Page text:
What claims remain to be tried before the jury?
Following motions for summary adjudication, the Court dismissed various of the parties’ claims, including DLF's claims against Beyond Meat for trade secret misappropriation and unfair competition. According to court documents, the following claims now remain to be tried to the jury:
• Beyond Meat’s claims for trade secret misappropriation, breach of the supply agreement, breach of the NDA, breach of the implied covenant of good faith and fair dealing, negligent supervision, fraud and concealment, and trademark infringement; and
• DLF’s claims for breach of the supply agreement, fraud, and negligent misrepresentation.
Damages sought by Beyond Meat
Beyond Meat seeks:
- At least $6m in compensatory damages in connection with its claims for fraud and concealment, breach of the supply agreement, and breach of the covenant of good faith and fair dealing;
- At least $14m in compensatory damages in connection with its trade secret misappropriation and trademark infringement claims;
- Up to $93m in compensatory damages in connection with its claim for negligent supervision, which is based on the reduction in Beyond Meat’s value—and the concomitant increase in its cost of capital—caused by Bloomberg’s publication of information provided to it by Don Lee Farms.
- Punitive damages on its fraud, concealment, negligent supervision, and trade secret misappropriation claims.
Beyond Meat: ‘The amount of any material loss or range of any losses that is reasonably possible to result from this lawsuit is not estimable’
So what happens if Beyond Meat fails to persuade the jury that it is in the right?
In a 10-K filing with the SEC in May 2022, Beyond Meat explained: “If Don Lee Farms succeeds in the lawsuit, the Company could be required to pay damages, including but not limited to contract damages reasonably calculated at what the Company would have paid Don Lee Farms to produce the Company’s products through 2019, the end of the contract term.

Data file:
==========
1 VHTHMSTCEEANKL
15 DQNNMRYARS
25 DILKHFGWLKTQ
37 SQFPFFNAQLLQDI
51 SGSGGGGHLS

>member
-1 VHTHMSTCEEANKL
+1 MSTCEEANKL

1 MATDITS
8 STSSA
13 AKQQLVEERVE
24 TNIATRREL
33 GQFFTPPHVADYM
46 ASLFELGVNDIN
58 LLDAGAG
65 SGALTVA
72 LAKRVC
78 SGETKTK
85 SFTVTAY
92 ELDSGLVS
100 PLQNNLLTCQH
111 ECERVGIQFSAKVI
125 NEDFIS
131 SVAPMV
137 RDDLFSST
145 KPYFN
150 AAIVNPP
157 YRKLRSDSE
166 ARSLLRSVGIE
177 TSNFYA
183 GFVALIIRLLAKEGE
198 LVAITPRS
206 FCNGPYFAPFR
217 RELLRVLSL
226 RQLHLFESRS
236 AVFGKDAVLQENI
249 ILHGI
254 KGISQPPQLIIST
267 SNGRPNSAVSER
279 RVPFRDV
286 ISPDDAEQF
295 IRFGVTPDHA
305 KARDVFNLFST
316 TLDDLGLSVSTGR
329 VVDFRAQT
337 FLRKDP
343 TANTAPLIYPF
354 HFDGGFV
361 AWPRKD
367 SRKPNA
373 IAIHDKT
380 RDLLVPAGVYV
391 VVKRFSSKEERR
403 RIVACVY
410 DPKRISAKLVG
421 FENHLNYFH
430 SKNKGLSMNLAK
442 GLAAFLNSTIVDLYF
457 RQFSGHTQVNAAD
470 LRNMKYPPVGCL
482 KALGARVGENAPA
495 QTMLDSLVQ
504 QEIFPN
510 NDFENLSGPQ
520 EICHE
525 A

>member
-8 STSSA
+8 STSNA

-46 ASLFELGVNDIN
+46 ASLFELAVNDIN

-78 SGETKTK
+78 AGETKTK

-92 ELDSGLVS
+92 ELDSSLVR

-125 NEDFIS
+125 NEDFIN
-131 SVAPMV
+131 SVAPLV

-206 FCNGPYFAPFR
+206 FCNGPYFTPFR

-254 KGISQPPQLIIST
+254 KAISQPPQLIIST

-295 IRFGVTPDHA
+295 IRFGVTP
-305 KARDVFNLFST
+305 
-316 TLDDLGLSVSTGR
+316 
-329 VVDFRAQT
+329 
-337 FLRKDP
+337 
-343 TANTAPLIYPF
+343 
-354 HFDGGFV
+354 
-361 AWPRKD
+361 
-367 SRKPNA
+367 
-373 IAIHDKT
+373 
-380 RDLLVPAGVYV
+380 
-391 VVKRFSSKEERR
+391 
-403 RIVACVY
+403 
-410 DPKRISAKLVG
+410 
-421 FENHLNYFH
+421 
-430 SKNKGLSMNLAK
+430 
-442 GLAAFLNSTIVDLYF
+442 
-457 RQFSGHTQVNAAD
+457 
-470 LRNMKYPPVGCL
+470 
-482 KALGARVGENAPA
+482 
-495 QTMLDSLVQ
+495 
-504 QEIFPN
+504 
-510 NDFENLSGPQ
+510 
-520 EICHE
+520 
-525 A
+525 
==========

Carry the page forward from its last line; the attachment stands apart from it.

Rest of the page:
“Based on the Company’s current knowledge, the Company has determined that the amount of any material loss or range of any losses that is reasonably possible to result from this lawsuit is not estimable.”
*The case is Don Lee Farms vs Savage River Inc (d.b.a. Beyond Meat) Case #: BC662838 in Los Angeles County Superior Court, CA.
Beyond Meat: ‘Don Lee started knocking off the Beyond Burger…’
In a supplemental trial brief filed yesterday (Oct 10) by Beyond Meat and named defendants Mark Nelson, Jessica Roark, and Anthony Miller, Beyond Meat added more color/background to the case, alleging that:
“Shortly after the end of the parties’ relationship, Don Lee Farms [DLF] started ‘knocking off’ the Beyond Burger. DLF had never manufactured a product like the Beyond Burger before its relationship with Beyond Meat, and DLF’s R&D department consists of one person: Daniel Goodman. Nonetheless, DLF was able to deliver a sample of its knock-off burger to Costco less than two months after the end of its relationship with Beyond Meat.”
Interested in meat alternatives?
- Dr Elliot Swartz, lead scientist, cultivated meat, The Good Food Institute
- Ethan Brown, founder and CEO, Beyond Meat
- Dr Lisa Dyson, founder and CEO, Air Protein
- Dr Tyler Huggins, co-founder, Meati Foods
- Abena Foli, head of regulatory affairs, Orbillion Bio